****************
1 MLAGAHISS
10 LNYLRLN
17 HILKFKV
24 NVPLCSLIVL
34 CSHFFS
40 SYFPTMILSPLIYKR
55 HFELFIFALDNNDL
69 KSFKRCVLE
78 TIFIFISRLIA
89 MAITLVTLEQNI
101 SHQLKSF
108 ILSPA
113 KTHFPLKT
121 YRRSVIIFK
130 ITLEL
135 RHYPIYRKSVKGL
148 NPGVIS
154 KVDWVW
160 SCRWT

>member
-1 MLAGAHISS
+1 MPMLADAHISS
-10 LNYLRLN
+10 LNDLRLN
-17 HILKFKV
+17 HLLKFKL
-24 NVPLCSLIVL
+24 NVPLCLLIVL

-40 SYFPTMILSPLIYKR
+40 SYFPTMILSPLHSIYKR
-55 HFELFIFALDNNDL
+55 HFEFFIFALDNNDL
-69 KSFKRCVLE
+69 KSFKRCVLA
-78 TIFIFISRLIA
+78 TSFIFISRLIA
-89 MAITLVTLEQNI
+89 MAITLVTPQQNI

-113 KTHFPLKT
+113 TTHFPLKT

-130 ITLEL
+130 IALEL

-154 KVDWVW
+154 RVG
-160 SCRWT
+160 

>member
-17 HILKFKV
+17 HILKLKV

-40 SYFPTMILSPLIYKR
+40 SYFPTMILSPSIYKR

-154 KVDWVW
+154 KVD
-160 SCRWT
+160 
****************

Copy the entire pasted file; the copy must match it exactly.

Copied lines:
1 MLAGAHISS
10 LNYLRLN
17 HILKFKV
24 NVPLCSLIVL
34 CSHFFS
40 SYFPTMILSPLIYKR
55 HFELFIFALDNNDL
69 KSFKRCVLE
78 TIFIFISRLIA
89 MAITLVTLEQNI
101 SHQLKSF
108 ILSPA
113 KTHFPLKT
121 YRRSVIIFK
130 ITLEL
135 RHYPIYRKSVKGL
148 NPGVIS
154 KVDWVW
160 SCRWT

>member
-1 MLAGAHISS
+1 MPMLADAHISS
-10 LNYLRLN
+10 LNDLRLN
-17 HILKFKV
+17 HLLKFKL
-24 NVPLCSLIVL
+24 NVPLCLLIVL

-40 SYFPTMILSPLIYKR
+40 SYFPTMILSPLHSIYKR
-55 HFELFIFALDNNDL
+55 HFEFFIFALDNNDL
-69 KSFKRCVLE
+69 KSFKRCVLA
-78 TIFIFISRLIA
+78 TSFIFISRLIA
-89 MAITLVTLEQNI
+89 MAITLVTPQQNI

-113 KTHFPLKT
+113 TTHFPLKT

-130 ITLEL
+130 IALEL

-154 KVDWVW
+154 RVG
-160 SCRWT
+160 

>member
-17 HILKFKV
+17 HILKLKV

-40 SYFPTMILSPLIYKR
+40 SYFPTMILSPSIYKR

-154 KVDWVW
+154 KVD
-160 SCRWT
+160 